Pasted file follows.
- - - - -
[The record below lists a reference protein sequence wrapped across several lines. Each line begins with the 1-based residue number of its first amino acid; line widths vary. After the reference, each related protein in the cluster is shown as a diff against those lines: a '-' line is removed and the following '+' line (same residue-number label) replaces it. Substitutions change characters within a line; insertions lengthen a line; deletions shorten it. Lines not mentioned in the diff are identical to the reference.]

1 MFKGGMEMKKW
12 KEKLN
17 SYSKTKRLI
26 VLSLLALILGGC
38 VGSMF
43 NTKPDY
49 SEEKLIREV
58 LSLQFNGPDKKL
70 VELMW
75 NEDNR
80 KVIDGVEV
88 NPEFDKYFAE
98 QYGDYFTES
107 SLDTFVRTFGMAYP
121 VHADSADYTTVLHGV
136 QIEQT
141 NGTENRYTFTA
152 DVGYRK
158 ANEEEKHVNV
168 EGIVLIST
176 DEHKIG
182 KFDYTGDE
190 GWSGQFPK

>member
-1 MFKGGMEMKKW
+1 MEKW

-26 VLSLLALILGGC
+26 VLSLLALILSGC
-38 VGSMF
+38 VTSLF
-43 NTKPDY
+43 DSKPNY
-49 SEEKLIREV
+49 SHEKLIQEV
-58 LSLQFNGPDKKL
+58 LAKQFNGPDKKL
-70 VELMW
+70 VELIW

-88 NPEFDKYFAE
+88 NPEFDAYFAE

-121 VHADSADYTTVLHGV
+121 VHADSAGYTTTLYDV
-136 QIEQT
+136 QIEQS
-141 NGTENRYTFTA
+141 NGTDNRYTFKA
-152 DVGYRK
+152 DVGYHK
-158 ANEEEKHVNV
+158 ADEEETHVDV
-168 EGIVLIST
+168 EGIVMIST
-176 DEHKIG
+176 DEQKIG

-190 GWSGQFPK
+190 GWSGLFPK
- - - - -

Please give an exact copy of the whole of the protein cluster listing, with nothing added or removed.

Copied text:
[The record below lists a reference protein sequence wrapped across several lines. Each line begins with the 1-based residue number of its first amino acid; line widths vary. After the reference, each related protein in the cluster is shown as a diff against those lines: a '-' line is removed and the following '+' line (same residue-number label) replaces it. Substitutions change characters within a line; insertions lengthen a line; deletions shorten it. Lines not mentioned in the diff are identical to the reference.]

1 MFKGGMEMKKW
12 KEKLN
17 SYSKTKRLI
26 VLSLLALILGGC
38 VGSMF
43 NTKPDY
49 SEEKLIREV
58 LSLQFNGPDKKL
70 VELMW
75 NEDNR
80 KVIDGVEV
88 NPEFDKYFAE
98 QYGDYFTES
107 SLDTFVRTFGMAYP
121 VHADSADYTTVLHGV
136 QIEQT
141 NGTENRYTFTA
152 DVGYRK
158 ANEEEKHVNV
168 EGIVLIST
176 DEHKIG
182 KFDYTGDE
190 GWSGQFPK

>member
-1 MFKGGMEMKKW
+1 MEKW

-26 VLSLLALILGGC
+26 VLSLLALILSGC
-38 VGSMF
+38 VTSLF
-43 NTKPDY
+43 DSKPNY
-49 SEEKLIREV
+49 SHEKLIQEV
-58 LSLQFNGPDKKL
+58 LAKQFNGPDKKL
-70 VELMW
+70 VELIW

-88 NPEFDKYFAE
+88 NPEFDAYFAE

-121 VHADSADYTTVLHGV
+121 VHADSAGYTTTLYDV
-136 QIEQT
+136 QIEQS
-141 NGTENRYTFTA
+141 NGTDNRYTFKA
-152 DVGYRK
+152 DVGYHK
-158 ANEEEKHVNV
+158 ADEEETHVDV
-168 EGIVLIST
+168 EGIVMIST
-176 DEHKIG
+176 DEQKIG

-190 GWSGQFPK
+190 GWSGLFPK